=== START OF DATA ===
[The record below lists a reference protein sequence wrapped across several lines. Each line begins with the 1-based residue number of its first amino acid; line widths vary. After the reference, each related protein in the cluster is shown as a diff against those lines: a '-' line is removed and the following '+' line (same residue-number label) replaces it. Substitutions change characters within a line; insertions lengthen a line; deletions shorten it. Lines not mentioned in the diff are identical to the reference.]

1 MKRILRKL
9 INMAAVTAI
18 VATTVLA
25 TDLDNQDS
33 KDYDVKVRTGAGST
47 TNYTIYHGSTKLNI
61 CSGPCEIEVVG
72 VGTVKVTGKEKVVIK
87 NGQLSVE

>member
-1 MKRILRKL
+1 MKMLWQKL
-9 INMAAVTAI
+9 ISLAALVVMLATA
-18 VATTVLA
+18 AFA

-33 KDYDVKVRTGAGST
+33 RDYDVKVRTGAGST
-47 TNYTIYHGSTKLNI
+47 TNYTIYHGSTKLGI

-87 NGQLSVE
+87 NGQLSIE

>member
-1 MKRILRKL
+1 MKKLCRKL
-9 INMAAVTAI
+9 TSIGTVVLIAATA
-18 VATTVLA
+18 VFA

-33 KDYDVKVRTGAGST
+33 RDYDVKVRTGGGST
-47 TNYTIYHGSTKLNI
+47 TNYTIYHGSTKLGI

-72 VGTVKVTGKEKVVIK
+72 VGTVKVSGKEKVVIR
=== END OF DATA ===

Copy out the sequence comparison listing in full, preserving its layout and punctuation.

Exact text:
[The record below lists a reference protein sequence wrapped across several lines. Each line begins with the 1-based residue number of its first amino acid; line widths vary. After the reference, each related protein in the cluster is shown as a diff against those lines: a '-' line is removed and the following '+' line (same residue-number label) replaces it. Substitutions change characters within a line; insertions lengthen a line; deletions shorten it. Lines not mentioned in the diff are identical to the reference.]

1 MKRILRKL
9 INMAAVTAI
18 VATTVLA
25 TDLDNQDS
33 KDYDVKVRTGAGST
47 TNYTIYHGSTKLNI
61 CSGPCEIEVVG
72 VGTVKVTGKEKVVIK
87 NGQLSVE

>member
-1 MKRILRKL
+1 MKMLWQKL
-9 INMAAVTAI
+9 ISLAALVVMLATA
-18 VATTVLA
+18 AFA

-33 KDYDVKVRTGAGST
+33 RDYDVKVRTGAGST
-47 TNYTIYHGSTKLNI
+47 TNYTIYHGSTKLGI

-87 NGQLSVE
+87 NGQLSIE

>member
-1 MKRILRKL
+1 MKKLCRKL
-9 INMAAVTAI
+9 TSIGTVVLIAATA
-18 VATTVLA
+18 VFA

-33 KDYDVKVRTGAGST
+33 RDYDVKVRTGGGST
-47 TNYTIYHGSTKLNI
+47 TNYTIYHGSTKLGI

-72 VGTVKVTGKEKVVIK
+72 VGTVKVSGKEKVVIR